Wednesday, April 29, 2015

Not Much Fish But One Hell of a Ride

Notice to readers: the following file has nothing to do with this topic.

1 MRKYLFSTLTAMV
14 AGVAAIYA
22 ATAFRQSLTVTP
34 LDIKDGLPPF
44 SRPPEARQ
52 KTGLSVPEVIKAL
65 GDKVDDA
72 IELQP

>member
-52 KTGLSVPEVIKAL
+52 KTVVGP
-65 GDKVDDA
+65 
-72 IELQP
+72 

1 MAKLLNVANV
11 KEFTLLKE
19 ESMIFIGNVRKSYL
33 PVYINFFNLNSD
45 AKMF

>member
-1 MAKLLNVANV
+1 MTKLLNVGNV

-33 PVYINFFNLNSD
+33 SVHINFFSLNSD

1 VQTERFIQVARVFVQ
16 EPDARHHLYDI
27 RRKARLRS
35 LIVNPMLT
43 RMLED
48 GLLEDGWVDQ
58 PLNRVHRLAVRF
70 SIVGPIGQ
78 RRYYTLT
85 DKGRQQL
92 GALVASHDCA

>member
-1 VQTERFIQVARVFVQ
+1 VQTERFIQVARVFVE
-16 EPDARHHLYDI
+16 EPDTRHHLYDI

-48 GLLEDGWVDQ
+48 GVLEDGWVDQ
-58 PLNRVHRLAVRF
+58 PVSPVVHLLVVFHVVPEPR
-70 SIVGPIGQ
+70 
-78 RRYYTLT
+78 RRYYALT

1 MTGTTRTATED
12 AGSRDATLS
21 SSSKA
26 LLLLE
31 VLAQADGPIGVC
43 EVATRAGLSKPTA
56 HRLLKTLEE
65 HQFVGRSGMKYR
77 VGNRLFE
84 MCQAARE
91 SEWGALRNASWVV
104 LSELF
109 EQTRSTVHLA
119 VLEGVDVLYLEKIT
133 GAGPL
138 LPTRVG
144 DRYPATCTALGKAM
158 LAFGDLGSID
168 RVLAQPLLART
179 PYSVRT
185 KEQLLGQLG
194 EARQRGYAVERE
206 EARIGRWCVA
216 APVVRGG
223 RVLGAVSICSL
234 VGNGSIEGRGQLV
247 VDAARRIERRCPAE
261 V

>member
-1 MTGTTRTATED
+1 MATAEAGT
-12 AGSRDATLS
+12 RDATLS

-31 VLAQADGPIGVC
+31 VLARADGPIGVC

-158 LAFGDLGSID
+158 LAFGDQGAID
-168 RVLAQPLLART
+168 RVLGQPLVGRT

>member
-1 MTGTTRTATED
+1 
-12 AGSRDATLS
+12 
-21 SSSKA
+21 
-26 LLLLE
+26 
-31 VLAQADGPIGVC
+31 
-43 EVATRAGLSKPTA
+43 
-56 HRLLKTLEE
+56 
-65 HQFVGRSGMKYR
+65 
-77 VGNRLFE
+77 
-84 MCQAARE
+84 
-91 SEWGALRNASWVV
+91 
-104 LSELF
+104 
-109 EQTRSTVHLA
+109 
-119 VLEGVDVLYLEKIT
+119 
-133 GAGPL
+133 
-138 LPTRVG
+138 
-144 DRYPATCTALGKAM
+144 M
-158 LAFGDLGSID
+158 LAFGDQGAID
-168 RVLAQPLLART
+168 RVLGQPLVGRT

The plan was to snorkel the last 10 non tidal miles of the White Clay over two days, from just south of the Pennsylvania state line to just downstream of Delaware park in Newark; essentially the Delaware section of the this creek. This was the feeble start of what I hope will become an annual event: the White Clay Creek Dam Traverse. Currently no migratory fish make it past the lowest stretch of White Clay due to derelict dams. There is growing momentum to remove these dams, to breach these impediments to long distance migrants and restore the artificially ponded water back to the free flowing river it is supposed to be. We hoped to document the Delaware section of the White Clay, establish a baseline of conditions with dams in place that could be compared to conditions after the dams are removed. We hoped to see some migrants below the last dam. We hoped to see some hope these fish represent. The water was a little chilly when we set off at Chambers Rock, and we didn’t account for all of the trout fishermen lining the shoreline. A big sucker appeared on the bottom immediately, saw us, and took off. We only swam about 100 feet before we had to get out and walk due to a shallow rifle, and to minimize our fisherman disturbance. This would set the tone for the day, and it became apparent that the distance we wanted to cover today was likely going to take twice as long as we planned. Every deep hole held a large school of large suckers, and the holes that didn’t have any fishermen on them held recently placed trout. This was the pattern repeated tens of times throughout the day. The suckers were always so agile, graceful, and precise in their motions. Everything the name sucker doesn’t conjure. Most of the trout looked lost and skittish, probably because they were. Their reality went form life in a concrete walled and bottomed 4x50 hatchery trough where pelletized food rained from the sky twice daily to some semblance of a wild river. Darters, small white suckers and minnows gathered on the sandbars that form on the inside of bends in the river. We know a dam lies ahead when the river bottom dies, and becomes a mud covered biological desert. Not long after the current slows and claw the bottom to drag ourselves along. I only saw a lone sunny in these slow sections. Funny thing was there were usually more fishermen upstream of the dams, where the fish weren’t, than below. All of the fish – the suckers and trout- were always seen on the moving stretches. Though there wasn’t much fish compared to what I expected. We only saw a handful of species, and one of those was an alien placed to support an artificial fishery. We ran into a few dead suckers, and one dead eel. Their blanched carcasses eerily hovered just off the bottom. I imagine this creek when the shad run again, when this traverse will reveal silver. I may never see these dams removed in my lifetime, but I can dream of a day when the next generation of snorkelers can run the traverse, watch herring and shad, and not have to ford any dams. They should probably not go on the opening day of trout season though. The going was really slow and we wouldn’t make our 5 mile goal, so we decided to take out a mile short, just inside Newark. It was disappointing to not complete the 5 miles, to witness the change in the river gorge from mostly forested to mostly developed. To see how life responds. At the same time I felt accomplished. We witnessed and documented the drastic changes the White Clay experiences when it backs up behind dams that no longer serve any purpose. We experienced the White Clay on its terms, and we enjoyed flowing with the river through a beautiful valley. Its wild and scenic designation is no surprise. As we waited for the rearranged shuttle we explored the paper mill dam, a low head 4 foot tall structure. Suckers worked hard to scale the dam in one futile try after another. A mass gathering collected at the base of the dam and waited their turn at an attempt. We puzzled why. So much to discover. So much to protect. So many dams to remove.

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